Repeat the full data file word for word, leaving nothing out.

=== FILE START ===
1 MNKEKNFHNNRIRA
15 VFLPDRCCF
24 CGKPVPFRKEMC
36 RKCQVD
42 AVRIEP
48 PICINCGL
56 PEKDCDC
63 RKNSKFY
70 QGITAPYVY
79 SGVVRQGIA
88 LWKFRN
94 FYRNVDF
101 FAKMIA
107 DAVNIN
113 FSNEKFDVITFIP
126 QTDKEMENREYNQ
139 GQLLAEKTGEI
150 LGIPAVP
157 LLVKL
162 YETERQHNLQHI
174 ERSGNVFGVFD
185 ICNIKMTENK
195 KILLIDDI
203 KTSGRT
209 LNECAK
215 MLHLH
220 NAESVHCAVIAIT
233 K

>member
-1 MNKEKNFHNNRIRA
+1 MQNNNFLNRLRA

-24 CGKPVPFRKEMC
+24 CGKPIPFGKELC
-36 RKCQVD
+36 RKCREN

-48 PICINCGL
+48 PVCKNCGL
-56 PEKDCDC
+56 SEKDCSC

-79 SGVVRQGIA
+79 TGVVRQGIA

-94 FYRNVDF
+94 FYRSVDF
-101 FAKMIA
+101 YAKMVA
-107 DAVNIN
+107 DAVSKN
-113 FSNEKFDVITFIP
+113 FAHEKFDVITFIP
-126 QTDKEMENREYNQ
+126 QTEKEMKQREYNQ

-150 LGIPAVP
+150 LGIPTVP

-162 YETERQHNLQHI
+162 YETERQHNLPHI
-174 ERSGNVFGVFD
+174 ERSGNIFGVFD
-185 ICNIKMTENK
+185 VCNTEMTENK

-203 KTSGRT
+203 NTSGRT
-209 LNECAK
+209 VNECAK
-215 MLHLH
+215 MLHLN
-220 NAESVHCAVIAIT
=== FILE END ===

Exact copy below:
1 MNKEKNFHNNRIRA
15 VFLPDRCCF
24 CGKPVPFRKEMC
36 RKCQVD
42 AVRIEP
48 PICINCGL
56 PEKDCDC
63 RKNSKFY
70 QGITAPYVY
79 SGVVRQGIA
88 LWKFRN
94 FYRNVDF
101 FAKMIA
107 DAVNIN
113 FSNEKFDVITFIP
126 QTDKEMENREYNQ
139 GQLLAEKTGEI
150 LGIPAVP
157 LLVKL
162 YETERQHNLQHI
174 ERSGNVFGVFD
185 ICNIKMTENK
195 KILLIDDI
203 KTSGRT
209 LNECAK
215 MLHLH
220 NAESVHCAVIAIT
233 K

>member
-1 MNKEKNFHNNRIRA
+1 MQNNNFLNRLRA

-24 CGKPVPFRKEMC
+24 CGKPIPFGKELC
-36 RKCQVD
+36 RKCREN

-48 PICINCGL
+48 PVCKNCGL
-56 PEKDCDC
+56 SEKDCSC

-79 SGVVRQGIA
+79 TGVVRQGIA

-94 FYRNVDF
+94 FYRSVDF
-101 FAKMIA
+101 YAKMVA
-107 DAVNIN
+107 DAVSKN
-113 FSNEKFDVITFIP
+113 FAHEKFDVITFIP
-126 QTDKEMENREYNQ
+126 QTEKEMKQREYNQ

-150 LGIPAVP
+150 LGIPTVP

-162 YETERQHNLQHI
+162 YETERQHNLPHI
-174 ERSGNVFGVFD
+174 ERSGNIFGVFD
-185 ICNIKMTENK
+185 VCNTEMTENK

-203 KTSGRT
+203 NTSGRT
-209 LNECAK
+209 VNECAK
-215 MLHLH
+215 MLHLN
-220 NAESVHCAVIAIT